"Laboratory-scale devices of this type have already been built by others," Shelnutt says. "What we are doing is reducing the size of the device to reap the benefits of the nanoscale architecture."
Shelnutt says the nanodevice could efficiently use the entire visible and ultraviolet parts of the solar spectrum absorbed by the tubes to produce hydrogen, one of the Holy Grails of chemistry.
These nanotube devices could be suspended in a solution and used for photocatalytic solar hydrogen production.
"Once we have functional nanodevices that operate with reasonable efficiency in solution, we will turn our attention to the development of nanodevice-based solar light-harvesting cells and the systems integration issues involved in their production," Shelnutt says. "There are many possible routes to the construction of functional solar cells based on the porphyrin nanodevices. For example, we may fabricate nanodevices in arrays on transparent surfaces, perhaps on a masked free-standing film. However, we have a lot of issues to resolve before we get to that point."
Water-splitting is just one of the possible applications of the nanodevices based on porphyrin nanostructures. Shelnutt expects the tubes to have uses as conductors, semiconductors, and photoconductors, and to have other properties that permit them to be used in electronic and photonic devices and as chemical sensors.
The work was partially funded by a grant to the University of Georgia from the Department of Energy, Basic Energy Sciences, Division of Chemical Sciences, Geosciences, and Biosciences.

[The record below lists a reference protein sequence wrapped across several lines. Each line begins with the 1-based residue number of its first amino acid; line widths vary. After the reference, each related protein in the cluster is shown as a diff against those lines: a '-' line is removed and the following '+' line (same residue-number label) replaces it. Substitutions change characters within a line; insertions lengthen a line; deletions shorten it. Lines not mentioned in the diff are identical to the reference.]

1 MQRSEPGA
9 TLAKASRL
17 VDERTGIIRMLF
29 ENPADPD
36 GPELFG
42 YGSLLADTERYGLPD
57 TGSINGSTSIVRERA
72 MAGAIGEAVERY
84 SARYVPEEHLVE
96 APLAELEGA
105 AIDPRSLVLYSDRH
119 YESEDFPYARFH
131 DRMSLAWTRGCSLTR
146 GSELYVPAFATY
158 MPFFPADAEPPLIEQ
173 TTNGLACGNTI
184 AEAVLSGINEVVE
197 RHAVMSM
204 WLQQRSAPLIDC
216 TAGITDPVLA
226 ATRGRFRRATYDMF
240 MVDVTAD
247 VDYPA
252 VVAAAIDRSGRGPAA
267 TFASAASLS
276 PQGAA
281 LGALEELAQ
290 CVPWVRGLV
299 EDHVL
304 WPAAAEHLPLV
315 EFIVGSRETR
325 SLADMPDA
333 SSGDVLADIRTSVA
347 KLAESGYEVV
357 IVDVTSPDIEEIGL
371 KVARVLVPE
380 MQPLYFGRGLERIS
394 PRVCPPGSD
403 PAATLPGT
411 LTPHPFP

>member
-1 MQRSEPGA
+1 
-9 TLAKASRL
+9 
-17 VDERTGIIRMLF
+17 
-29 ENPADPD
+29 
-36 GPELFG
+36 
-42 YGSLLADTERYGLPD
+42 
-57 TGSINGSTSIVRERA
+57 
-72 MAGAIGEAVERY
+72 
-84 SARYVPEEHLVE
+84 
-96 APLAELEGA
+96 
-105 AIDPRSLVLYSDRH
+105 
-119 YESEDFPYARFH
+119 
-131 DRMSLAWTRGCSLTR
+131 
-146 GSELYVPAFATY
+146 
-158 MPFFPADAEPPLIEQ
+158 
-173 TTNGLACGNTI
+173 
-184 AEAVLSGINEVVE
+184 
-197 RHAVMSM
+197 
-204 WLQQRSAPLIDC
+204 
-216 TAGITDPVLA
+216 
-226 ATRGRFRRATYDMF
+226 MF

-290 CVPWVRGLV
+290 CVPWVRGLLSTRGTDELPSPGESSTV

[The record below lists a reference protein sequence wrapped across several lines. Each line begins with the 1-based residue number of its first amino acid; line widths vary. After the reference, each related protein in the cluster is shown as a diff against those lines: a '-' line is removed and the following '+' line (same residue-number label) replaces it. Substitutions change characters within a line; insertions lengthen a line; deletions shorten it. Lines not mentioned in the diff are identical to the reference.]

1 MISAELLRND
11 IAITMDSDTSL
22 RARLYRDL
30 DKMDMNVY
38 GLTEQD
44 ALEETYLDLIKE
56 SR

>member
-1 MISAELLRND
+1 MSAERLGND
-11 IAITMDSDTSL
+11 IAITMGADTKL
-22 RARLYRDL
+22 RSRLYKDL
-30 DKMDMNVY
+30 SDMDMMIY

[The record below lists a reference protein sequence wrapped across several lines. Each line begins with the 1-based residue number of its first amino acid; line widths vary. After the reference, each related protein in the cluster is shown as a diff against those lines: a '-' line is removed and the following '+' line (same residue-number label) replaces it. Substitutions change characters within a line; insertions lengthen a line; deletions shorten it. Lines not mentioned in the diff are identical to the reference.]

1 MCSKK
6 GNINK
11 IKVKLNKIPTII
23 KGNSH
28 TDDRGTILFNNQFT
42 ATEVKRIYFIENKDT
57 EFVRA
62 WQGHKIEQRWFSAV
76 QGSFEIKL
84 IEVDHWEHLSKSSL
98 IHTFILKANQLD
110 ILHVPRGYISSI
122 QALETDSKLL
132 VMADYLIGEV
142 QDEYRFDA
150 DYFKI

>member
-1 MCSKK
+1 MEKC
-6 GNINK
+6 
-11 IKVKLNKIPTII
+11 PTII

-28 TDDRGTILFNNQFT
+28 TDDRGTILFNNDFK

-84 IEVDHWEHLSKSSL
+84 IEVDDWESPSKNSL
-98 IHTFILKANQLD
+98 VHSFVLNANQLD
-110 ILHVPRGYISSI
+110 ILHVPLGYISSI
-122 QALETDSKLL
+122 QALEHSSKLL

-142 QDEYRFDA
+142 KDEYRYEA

Porphyrin nanotubes versus carbon nanotubes
Porphyrins are light-absorbing molecules related to chlorophyll, the active part of photosynthetic proteins and light-harvesting nanostructures (chlorosomal rods). They are the active molecules in many other proteins such as hemoglobin, which gets its intense red color from a porphyrin.
Porphyrin nanotubes are made entirely of oppositely charged porphyrin molecules that self-assemble in water at room temperature. The more well-known carbon nanotubes are formed at high temperatures and have covalent bonds between carbon atoms.
Porphyrin nanotubes lack the high mechanical strength of the carbon tubes but possess a wider range of optical and electronic properties that can be exploited in making nanodevices. In fact, carbon nanotubes are often modified by attaching porphyrins to increase their utility. This is unnecessary for the porphyrin nanotubes, which can be tailored to specific purposes like water-splitting by varying the type of porphyrin incorporated into the nanotube itself to obtain the desired properties.
Other porphyrin nanostructures such as nanofibers and rectangular cross-section nanotubes have been made and can also be used in the fabrication of nanodevices.
Sandia is a multiprogram laboratory operated by Sandia Corporation, a Lockheed Martin company, for the U.S. Department of Energy's National Nuclear Security Administration. Sandia has major R&D responsibilities in national security, energy and environmental technologies, and economic competitiveness.
Release available at: http://www.sandia.gov/news-center/news-releases/2005/renew-energy-batt/nano.htmlIMAGES: downloadable from news release site